NEW YORK (Reuters) - China’s ZTE Corp (000063.SZ) held a conference call on Wednesday with major suppliers, during which a company representative suggested the trade dispute with Beijing may have been a factor in last week’s U.S. order banning American firms from selling goods to the smartphone maker, according to a person familiar with the call.
The Commerce Department last week banned American firms from doing business with ZTE after the company violated an agreement reached after it was caught selling U.S. goods to Iran despite U.S. sanctions.
The ZTE representative on the call said it would be naive to think the ban was ordered in “a vacuum” and was assumed to be connected to the U.S.-China trade war, the person said.
The U.S. has threatened to impose tariffs on up to $150 billion of Chinese imports, prompting Beijing to warn that it would retaliate if Washington pushes ahead. The U.S. also has taken actions aimed at reducing access to the U.S. by ZTE and Chinese tech company Huawei Technologies Co Ltd [HWT.UL] amid allegations the companies could be using their technology to spy on Americans.
In response to a Reuters request for comment, U.S. Commerce Secretary Wilbur Ross said late Wednesday that the order was “a law enforcement matter unrelated to broader trade policy,” according to a statement provided by a spokesman.
The conference call took place between ZTE and more than a dozen members of the Semiconductor Industry Association, the person said.
“It was a factual update on what happened, what they’ve done since the order was put in place, and what they’re doing to remedy the situation,” a Semiconductor Industry Association spokesman said. “There was no discussion of helping ZTE advocate before the U.S. government.”
U.S. companies are estimated to provide 25 percent to 30 percent of the components used in ZTE’s equipment, which includes smartphones and gear to build telecommunications networks.
Chipmaker Qualcomm Inc (QCOM.O), which is one of ZTE’s top suppliers, said on Wednesday the loss of ZTE’s business will hurt its third quarter earnings. Canalys, a technology consultancy, estimated that 65 percent of ZTE phones contain Qualcomm chips.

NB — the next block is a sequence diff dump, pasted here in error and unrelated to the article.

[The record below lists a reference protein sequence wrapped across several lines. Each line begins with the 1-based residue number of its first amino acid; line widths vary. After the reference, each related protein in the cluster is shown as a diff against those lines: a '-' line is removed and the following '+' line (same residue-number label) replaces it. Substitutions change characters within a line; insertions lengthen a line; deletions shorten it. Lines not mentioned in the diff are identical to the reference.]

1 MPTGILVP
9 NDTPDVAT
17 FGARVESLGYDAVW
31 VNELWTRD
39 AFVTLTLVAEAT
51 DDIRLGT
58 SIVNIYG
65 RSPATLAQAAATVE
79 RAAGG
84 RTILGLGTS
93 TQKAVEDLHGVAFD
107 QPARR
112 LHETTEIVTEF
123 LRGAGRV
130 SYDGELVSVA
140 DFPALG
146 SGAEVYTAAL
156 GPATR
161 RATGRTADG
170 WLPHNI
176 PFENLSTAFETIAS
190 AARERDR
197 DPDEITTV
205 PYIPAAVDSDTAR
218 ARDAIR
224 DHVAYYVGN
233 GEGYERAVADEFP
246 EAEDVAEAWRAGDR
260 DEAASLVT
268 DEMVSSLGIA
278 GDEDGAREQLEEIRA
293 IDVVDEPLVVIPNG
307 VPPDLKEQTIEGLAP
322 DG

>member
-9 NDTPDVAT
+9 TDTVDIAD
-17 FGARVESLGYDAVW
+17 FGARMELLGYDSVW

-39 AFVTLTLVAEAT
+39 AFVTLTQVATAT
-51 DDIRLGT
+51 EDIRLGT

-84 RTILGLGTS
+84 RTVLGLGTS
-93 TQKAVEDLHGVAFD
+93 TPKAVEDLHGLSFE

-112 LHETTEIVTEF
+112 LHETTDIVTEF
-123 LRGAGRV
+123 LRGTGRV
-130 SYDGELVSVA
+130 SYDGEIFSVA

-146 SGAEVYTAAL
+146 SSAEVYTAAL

It is not known whether a Qualcomm representative was on the ZTE call and the company declined to comment. A ZTE spokesman did not immediately respond to a request for comment.
ZTE also sent a letter to its business partners on Wednesday, explaining why it believes the seven-year ban was a “drastic action” out of proportion to its misconduct.
According to a copy of the letter obtained by Reuters, ZTE said the order should be “very concerning to all,” since it took effect without warning to the industry, without waiting for the results of an independent internal investigation due at the end of the month, and without recognition for all the improvements in its export compliance program.
ZTE invested over $50 million in 2017 in improving its compliance program and planned to increase that spending this year, the letter says.
The Commerce Department ban was ignited when ZTE admitted in March that while it had fired four senior employees, it had not disciplined or reduced bonuses to 35 others when it said it had.
In the letter, ZTE said that once it confirmed the employee bonuses were not reduced and reprimands not completed, it disclosed the information and took “immediate remedial action.”
The order “sends the wrong message” to other companies who may be considering settling with the Commerce Department over export control issues, ZTE said.
It said it was committed to complying with the order and U.S. export control regulations “while seeking a resolution to the matter on all available fronts and with the support of many of our business partners.”
(This version of the story was refiled to correct name of company in 16th paragraph)
Reporting by Karen Freifeld in New York and Stephen Nellis in San Francisco; Editing by Chris Sanders & Shri Navaratnam